Ultra Electronics to develop software-defined radar for navigation aboard Navy surface warships

PORT HUENEME, Calif. – U.S. Navy Surface warship radar experts needed requirements for a new software-defined surface-search radar system to replace existing radars that suffer from obsolescent technologies or an inability to meet current threats. They found their solution from the Ultra Electronics Ocean Systems segment in Braintree, Mass.

Mar 18th, 2019
Ultra Electronics to develop software-defined radar for navigation aboard Navy surface warships
Ultra Electronics to develop software-defined radar for navigation aboard Navy surface warships
PORT HUENEME, Calif. – U.S. Navy Surface warship radar experts needed requirements for a new software-defined surface-search radar system to replace existing radars that suffer from obsolescent technologies or an inability to meet current threats. They found their solution from the Ultra Electronics Ocean Systems segment in Braintree, Mass.

Officials of the Naval Surface Warfare Center Port Hueneme Division at Port Hueneme, Calif., announced a $28 million contract to Ultra Electronic Ocean Systems on Friday to develop Next Generation Surface Search Radar (NGSSR) qualification systems.

Navigation and situational awareness are basic functions of all surface warships and these seemingly routine tasks have become more difficult as the ocean becomes increasingly complex with the proliferation of inexpensive solid-state radar, Navy officials say.

Major shipping channels are jammed with ship and radio traffic as well as debris like floating transport containers. Even small fishing boat and pleasure craft operators today can afford navigation radar systems. Air traffic and land-based radar further crowd and confuse the radio spectrum.

Related: Navy asks Raytheon to build three advanced prototype AMDR radar systems for Burke-class surface warship

To make matters worse, enemy ships, aircraft, and unmanned aerial vehicles (UAVs) can exploit this complex sensor picture to conduct surveillance or other operations undetected. The answer, experts say, will be the NGSSR.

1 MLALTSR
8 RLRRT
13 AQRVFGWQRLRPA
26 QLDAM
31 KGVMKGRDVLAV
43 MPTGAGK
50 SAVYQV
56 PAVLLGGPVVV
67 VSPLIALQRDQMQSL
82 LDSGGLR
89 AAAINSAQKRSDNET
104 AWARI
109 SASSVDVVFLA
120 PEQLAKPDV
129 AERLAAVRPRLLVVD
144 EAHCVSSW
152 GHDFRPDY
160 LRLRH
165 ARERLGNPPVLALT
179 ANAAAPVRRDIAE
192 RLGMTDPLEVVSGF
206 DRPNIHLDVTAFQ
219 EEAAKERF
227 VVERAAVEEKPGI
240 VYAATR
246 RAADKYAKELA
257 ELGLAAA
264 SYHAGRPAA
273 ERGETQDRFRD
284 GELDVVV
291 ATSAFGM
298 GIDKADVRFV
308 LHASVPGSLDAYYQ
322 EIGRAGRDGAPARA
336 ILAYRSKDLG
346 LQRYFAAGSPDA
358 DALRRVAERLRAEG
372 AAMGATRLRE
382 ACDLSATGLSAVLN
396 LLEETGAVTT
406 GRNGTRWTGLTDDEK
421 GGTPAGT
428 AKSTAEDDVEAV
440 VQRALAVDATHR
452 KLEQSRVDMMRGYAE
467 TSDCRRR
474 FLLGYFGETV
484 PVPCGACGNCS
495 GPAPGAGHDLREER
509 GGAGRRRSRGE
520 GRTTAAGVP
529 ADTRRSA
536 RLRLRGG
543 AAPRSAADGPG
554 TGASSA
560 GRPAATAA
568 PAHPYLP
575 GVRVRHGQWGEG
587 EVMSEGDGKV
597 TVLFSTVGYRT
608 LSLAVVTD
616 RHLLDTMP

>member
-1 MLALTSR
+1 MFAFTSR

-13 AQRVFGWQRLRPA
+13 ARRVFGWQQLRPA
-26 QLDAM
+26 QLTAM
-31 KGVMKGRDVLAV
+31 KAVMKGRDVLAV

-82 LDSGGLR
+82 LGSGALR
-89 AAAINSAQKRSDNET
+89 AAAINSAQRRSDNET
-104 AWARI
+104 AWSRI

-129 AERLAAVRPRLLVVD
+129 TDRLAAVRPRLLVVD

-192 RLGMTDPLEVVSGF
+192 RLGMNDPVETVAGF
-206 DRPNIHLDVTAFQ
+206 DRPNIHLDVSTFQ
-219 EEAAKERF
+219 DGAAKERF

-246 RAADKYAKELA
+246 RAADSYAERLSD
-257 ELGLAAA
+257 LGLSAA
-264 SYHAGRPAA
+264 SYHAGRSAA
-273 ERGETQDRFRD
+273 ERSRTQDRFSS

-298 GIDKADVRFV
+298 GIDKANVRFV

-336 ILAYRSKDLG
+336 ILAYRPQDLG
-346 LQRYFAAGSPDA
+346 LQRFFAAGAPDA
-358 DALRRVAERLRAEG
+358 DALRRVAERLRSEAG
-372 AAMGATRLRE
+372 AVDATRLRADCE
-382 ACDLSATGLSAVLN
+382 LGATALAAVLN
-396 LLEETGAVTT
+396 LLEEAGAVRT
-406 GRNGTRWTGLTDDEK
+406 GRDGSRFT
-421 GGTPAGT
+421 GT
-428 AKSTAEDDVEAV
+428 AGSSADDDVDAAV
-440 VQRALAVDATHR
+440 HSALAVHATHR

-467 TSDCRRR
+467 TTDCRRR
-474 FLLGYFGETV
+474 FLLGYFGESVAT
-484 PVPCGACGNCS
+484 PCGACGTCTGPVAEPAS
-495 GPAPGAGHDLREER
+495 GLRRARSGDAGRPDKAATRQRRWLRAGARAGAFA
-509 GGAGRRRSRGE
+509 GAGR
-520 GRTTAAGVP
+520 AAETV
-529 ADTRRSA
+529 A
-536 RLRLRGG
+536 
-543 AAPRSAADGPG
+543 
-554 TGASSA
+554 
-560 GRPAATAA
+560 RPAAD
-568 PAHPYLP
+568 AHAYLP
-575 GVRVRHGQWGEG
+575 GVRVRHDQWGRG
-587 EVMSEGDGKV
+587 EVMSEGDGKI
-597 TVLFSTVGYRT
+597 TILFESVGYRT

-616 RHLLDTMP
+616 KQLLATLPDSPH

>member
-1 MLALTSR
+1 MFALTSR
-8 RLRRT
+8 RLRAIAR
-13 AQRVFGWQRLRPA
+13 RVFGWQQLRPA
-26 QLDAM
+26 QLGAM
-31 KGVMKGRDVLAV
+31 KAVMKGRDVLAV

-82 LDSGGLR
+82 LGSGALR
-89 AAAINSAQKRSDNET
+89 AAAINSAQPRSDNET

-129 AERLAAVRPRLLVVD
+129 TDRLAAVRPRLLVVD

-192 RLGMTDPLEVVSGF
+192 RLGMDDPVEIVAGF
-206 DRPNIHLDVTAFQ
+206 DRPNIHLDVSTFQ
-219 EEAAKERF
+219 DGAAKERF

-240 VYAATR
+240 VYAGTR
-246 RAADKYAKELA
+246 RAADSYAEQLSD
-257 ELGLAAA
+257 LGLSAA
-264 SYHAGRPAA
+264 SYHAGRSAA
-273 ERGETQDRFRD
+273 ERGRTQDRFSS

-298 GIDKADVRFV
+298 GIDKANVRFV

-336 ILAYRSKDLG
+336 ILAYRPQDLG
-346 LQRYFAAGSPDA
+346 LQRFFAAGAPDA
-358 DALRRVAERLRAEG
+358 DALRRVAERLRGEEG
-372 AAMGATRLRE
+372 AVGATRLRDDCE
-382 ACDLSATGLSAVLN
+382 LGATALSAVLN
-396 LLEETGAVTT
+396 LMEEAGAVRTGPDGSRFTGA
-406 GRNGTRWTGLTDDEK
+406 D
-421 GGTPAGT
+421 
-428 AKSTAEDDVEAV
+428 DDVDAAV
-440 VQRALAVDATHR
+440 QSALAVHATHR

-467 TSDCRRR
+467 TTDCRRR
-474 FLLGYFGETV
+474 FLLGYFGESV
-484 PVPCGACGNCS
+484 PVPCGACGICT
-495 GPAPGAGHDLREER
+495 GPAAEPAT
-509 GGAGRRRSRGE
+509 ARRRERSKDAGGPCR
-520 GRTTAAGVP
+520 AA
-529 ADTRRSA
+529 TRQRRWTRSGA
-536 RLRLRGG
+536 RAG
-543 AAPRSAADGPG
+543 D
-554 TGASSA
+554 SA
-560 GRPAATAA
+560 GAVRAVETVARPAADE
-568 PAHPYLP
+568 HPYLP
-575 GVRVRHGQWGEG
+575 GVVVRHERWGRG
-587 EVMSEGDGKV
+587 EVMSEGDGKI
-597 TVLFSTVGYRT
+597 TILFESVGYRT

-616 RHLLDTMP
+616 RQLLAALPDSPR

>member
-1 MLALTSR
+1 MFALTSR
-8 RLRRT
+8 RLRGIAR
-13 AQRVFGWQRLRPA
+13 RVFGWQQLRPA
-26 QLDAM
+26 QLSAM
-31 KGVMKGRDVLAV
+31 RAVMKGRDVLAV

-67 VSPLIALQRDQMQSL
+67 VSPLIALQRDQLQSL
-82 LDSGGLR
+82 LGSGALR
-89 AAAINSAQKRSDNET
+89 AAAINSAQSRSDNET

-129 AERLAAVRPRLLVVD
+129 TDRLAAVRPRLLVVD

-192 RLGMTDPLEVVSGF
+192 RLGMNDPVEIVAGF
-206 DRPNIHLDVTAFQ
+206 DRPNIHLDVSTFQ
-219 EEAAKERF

This new radar will use of the latest digital technology and incorporate a software-based architecture at its core. NGSSR will have a suite of algorithms that extend, enhance, and optimize NGSSR's performance by exploiting the system's software-defined architecture.

The NGSSR's receiver and exciter will be implemented in software to the maximum extent possible, Navy officials say. The bulk of the non-processor hardware will be for A/D and D/A conversion, except for ancillary equipment like power supplies. Its software-defined capabilities are expected to enhance maintainability by reducing radar-specific hardware.

Its software-defined architecture also could implement functionality never before considered for such relatively simple rotating radar, such as extending the radar’s range and navigation functions in bad weather; resisting enemy electronic warfare attempts to jam it; detecting UAVs, periscopes, floating debris, and floating mines; and improving collision avoidance in crowded waterways.

Related: Navy bulks-up anti-submarine warfare (ASW) capability for destroyer and cruiser surface warships

The new NGSSR software-defined radar ultimately will replace all variants of the Navy's current AN/SPS-67, AN/SPS-73, BridgeMaster E series, and commercial-of-the-shelf radar systems.

Ultra Electronics will help find a replacement for legacy systems due to current military threats and obsolescence issues. The contract aims to outline the requirements and approach for NGSSR development, testing, and manufacturing. This contract to Ultra Electronics has options that could increase its value to $34.6 million.

The AN/SPS-67 is a short-range, two-dimensional, surface-search and navigation radar system that provides surface and limited low-flyer detection and tracking. the AN/SPS-73(V)12 radar, likewise, is a short-range, two-dimensional, surface search and navigation radar system that provides contact range and bearing information, and helps determine own-ship position relative to nearby vessels and navigational hazards. The BridgeMaster E surface- search radar, meanwhile, provides navigation to commercial and military high speed crafts and vessels.

Related: Navy researchers seek to tame the electromagnetic interference beast plaguing shipboard electronics

The AN/SPS-73(V)12 is installed on about 100 Navy ships like aircraft carriers, cruisers, destroyers, amphibious assault ships, and support ships. It was placed into caretaker Status in 2017 in preparation for its replacement by the NGSSR. Thousands of BridgeMaster E marine radars, meanwhile, have been sold to more than 50 navies and coast guards worldwide as well as civilian customers. It replaced the Navy SPS-64 surface-search radar on Arleigh Burke-class destroyers in 2001.

On this contract Ultra Electronics Ocean Systems will do the work in Chantilly, Va.; Wake Forest, N.C.; and Braintree, Mass., and should be finished by July 2021.

For more information contact Ultra Electronic Ocean Systems online at www.ultra-os.com, or the Naval Surface Warfare Center Port Hueneme Division at www.navsea.navy.mil/Home/Warfare-Centers/NSWC-Port-Hueneme.

Ready to make a purchase? Search the Military & Aerospace Electronics Buyer's Guide for companies, new products, press releases, and videos

More in Computers